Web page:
The Minority/ Black Health Blog  

Saturday, December 6, 2014

"I Can't Breathe" Means "I Can't Breathe" -- Why Eric Garner's Asthma-Related Death Could Have Been Prevented


According to the American Academy of Allergy Asthma and Immunology, asthma is on the rise. In 2001, 20 million Americans had asthma. In 2009, it rose to 25 million, or 8 percent of the population. Asthma is a terrible disease that causes the airways of the lungs to swell and narrow, leading to wheezing, shortness of breath, chest tightness, and coughing.

The largest group experiencing growing cases of asthma are African Americans, like Eric Garner, the unarmed African American who recently died when an NYPD officer put him in a chokehold while attempting to arrest him.

Alarming statistics

Here are the latest statistics regarding increases in asthma:
  • About 1 in 9 (11 percent) non-Hispanic blacks of all ages and about 1 in 6 (17 percent) of non-Hispanic black children had asthma in 2009, the highest rate among racial/ethnic groups.
  • From 2008–2010, asthma was higher among multiple-race, black, and American Indian or Alaska Native persons than white persons.
  • From 2001 through 2009 asthma rates rose the most among black children, almost a 50 percent increase.

How it feels

The fact is that asthma has no cure. People with asthma suffer from the disease which can flare up at any time. Imagine not being able to breathe. Even without a chokehold, it can feel like a chokehold. Yes, severe attacks can send people to the hospital, and they can even die.  That's what happened to Eric Garner.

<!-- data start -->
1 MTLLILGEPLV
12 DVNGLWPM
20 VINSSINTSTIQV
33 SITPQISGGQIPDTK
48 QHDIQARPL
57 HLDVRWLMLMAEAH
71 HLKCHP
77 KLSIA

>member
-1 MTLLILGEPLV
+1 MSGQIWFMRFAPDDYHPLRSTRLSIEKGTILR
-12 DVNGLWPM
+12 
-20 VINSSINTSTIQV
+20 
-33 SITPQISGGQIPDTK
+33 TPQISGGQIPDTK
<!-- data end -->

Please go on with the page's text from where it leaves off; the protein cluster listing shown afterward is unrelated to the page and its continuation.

Eric Garner's death could have been prevented

Eric Garner was arrested by New York City police officers for selling untaxed cigarettes. Sure, he had minor arrests in the past, but he certainly did not deserve to die. Eric suffered from severe asthma and other serious health problems.

He kept telling the police, "I can't breathe," not once but several times after one officer put a chokehold on Eric and kept it there even after Eric was cuffed. As Eric struggled on the ground, was he resisting arrest or struggling to breathe? We will never know for sure. He died enroute to the hospital.

If "no" means "no", why doesn't "I can't breathe" mean "I can't breathe"?

To read more about asthma, visit www.nhlbi.nih.gov/health/health-topics/topics/asthma
DISCLAIMER: The content or opinions expressed on this web site are not to be interpreted as medical advice. Please consult with your doctor or medical practitioner before utilizing any suggestions on this web site.
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